The National Museum of Funeral History is located in a nondescript, brick building in a residential area. You will need GPS because it’s not likely that you’ll discover this place on your own. Once inside, you pay the fee and they give you a quiz to fill out and if you complete it, you’ll receive 10% off a gift shop purchase. Anyway, there are all manner of hearses, caskets/coffins and all things funeral-related. Evidently, Cadillac is big in the hearse business and has been for years. Some of the hearses doubled as ambulances too. There was a funeral bus that didn’t do so well because when it went up a hill carrying the body and the family, it tipped backward and everyone, including the body fell out. No bueno! Needless to say, that was the first and last trip that funeral bus ever made. I did snicker a little after reading about the event. See, not that morbid!
There were numerous styles of caskets and how they’ve changed over the years. There was the glass Snow White casket that was never used, but there was also a REAL glass casket that was used but there were a few problems with its functionality. A money casket was very cool because the money on it is real money. There was a three person casket for parents and their child, which was a sad story with a twist.
However, the most intriguing caskets to me were the fantasy coffins. They started being built by a man named Kane Kwei from Ghana in the 1950’s. These coffins represented prestigious people or people with prominent jobs. They could also represent a person’s hobbies, interests or personality/characteristics. For example, the bull coffin would be used for a tribal leader or cattleman or person who loved airplanes may have a coffin built in the shape of an airplane. I did further research into these unique coffins and the story is utterly fascinating! The workshop is still open today and is still in the family with Kane Kwei’s son and grandson operating it. To read more about it, click here. The museum has the largest collection of fantasy coffins outside of Ghana.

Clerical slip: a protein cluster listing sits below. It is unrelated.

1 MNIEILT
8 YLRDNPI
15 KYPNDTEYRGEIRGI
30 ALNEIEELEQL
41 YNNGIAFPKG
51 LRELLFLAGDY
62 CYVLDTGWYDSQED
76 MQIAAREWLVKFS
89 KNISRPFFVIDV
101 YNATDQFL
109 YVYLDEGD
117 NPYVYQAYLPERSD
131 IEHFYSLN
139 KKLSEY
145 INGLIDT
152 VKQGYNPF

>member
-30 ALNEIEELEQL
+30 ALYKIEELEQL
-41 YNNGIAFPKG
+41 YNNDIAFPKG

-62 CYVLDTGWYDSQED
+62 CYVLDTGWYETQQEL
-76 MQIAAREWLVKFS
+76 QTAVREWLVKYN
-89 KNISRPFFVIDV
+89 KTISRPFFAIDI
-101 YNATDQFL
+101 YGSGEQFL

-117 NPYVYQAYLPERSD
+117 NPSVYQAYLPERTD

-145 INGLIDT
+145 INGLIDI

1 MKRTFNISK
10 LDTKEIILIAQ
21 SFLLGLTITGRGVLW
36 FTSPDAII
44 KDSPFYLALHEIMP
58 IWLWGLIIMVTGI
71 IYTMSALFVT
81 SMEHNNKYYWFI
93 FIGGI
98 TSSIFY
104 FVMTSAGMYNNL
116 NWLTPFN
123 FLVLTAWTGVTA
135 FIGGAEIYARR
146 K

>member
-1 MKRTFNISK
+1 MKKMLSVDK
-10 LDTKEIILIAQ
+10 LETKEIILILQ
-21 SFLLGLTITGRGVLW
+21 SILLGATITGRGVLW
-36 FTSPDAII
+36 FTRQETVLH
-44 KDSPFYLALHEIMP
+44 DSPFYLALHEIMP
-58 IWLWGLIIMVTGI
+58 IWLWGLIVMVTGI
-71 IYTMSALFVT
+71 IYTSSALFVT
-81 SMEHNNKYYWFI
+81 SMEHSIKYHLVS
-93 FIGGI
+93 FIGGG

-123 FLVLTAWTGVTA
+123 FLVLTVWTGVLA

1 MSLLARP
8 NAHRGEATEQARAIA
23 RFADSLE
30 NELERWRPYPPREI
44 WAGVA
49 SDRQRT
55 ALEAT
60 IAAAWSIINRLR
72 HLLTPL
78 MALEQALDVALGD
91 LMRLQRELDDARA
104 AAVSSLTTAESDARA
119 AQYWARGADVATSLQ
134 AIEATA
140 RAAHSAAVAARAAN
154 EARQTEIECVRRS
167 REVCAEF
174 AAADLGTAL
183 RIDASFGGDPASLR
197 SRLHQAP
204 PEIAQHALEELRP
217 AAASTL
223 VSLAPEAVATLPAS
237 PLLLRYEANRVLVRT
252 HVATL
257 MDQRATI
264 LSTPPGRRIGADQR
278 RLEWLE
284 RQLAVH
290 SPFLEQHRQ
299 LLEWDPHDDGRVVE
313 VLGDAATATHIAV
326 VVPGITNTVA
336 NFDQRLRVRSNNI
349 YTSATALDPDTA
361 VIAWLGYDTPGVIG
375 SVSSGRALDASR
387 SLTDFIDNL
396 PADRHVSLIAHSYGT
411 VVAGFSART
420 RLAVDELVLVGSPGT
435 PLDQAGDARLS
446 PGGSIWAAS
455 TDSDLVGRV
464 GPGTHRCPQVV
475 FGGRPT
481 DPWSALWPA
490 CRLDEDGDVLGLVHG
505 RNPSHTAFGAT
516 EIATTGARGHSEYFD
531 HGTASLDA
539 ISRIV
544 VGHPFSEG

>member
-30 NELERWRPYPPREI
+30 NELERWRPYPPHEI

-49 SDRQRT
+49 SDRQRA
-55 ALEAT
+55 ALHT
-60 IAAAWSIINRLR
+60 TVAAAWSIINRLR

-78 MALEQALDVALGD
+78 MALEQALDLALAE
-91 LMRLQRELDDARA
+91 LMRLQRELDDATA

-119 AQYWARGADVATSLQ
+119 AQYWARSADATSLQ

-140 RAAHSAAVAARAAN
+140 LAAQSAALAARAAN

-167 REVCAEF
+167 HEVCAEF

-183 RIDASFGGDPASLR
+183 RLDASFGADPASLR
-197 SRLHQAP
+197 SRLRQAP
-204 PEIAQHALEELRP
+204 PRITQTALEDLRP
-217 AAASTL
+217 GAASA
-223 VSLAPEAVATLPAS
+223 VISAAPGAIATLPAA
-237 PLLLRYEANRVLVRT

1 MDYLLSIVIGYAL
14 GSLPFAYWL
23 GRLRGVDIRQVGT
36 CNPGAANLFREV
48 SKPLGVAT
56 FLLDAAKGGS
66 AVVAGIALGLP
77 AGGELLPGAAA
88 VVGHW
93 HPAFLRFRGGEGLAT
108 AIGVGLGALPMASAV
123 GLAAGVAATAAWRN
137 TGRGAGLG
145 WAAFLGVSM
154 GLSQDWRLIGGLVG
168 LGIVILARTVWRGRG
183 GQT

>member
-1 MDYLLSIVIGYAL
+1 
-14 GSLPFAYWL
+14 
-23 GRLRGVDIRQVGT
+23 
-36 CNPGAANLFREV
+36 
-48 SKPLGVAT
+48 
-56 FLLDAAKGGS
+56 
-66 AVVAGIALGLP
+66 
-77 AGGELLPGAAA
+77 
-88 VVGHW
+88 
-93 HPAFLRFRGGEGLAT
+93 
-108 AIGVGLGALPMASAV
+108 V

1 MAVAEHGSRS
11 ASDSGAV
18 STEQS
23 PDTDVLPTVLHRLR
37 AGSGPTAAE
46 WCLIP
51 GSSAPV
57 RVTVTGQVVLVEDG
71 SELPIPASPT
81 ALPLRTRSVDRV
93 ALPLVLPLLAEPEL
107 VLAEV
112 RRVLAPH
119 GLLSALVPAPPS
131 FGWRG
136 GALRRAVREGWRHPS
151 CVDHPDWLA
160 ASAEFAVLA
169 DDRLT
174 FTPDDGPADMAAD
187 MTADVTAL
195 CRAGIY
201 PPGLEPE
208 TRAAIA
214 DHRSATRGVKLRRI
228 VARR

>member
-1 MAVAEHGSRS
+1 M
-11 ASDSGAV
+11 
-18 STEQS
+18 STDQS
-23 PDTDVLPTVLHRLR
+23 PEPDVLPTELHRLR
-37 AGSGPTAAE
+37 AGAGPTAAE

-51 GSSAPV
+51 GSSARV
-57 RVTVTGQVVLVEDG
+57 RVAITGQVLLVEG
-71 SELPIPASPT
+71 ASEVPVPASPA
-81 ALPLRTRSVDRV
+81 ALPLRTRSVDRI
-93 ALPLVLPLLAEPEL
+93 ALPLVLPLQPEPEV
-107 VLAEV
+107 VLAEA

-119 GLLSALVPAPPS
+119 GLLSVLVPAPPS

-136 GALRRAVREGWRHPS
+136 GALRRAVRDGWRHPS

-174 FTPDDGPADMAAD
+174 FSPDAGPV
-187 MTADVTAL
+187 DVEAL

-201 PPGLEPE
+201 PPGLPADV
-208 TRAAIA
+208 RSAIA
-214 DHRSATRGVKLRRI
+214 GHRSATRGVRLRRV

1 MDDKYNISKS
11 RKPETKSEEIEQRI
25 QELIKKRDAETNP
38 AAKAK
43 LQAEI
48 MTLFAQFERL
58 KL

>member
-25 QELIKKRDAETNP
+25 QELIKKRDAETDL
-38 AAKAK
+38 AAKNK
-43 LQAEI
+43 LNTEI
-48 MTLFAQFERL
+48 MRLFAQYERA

They also had lots of information about presidential funeral history as well. All of it was very engaging and I would highly recommend anyone go who wants to visit a museum that you can’t readily go to anywhere else.
Giant Presidential Heads
Last, but not least on my quest for the unusual and interesting in Houston, were the giant presidential heads by artist David Adickes. These bizarre, giant president heads have apparently been moved around quite a bit, even out of the city. The fenced-in area is way out in some industrial part of town with not much around. That was good for me because I was able to take pictures undisturbed. A family was arriving just as I was leaving so there are a few people who know about this place as well. But much like the National Museum of Funeral History, you won’t be just running upon this. At one time it seems that people were able to see them up close and touch them, but when I finally tracked them down, they were locked up behind a fence. I did the best I could to see as many of them as possible given the limitations. I was able to see President Obama’s giant head as well as a few others. As of April 2016, they’re located at 2401 Nance St., Houston TX, but that could always change.
Did you know about these activities or places in Houston, TX? What are some unusual things that you’ve found to do in Houston?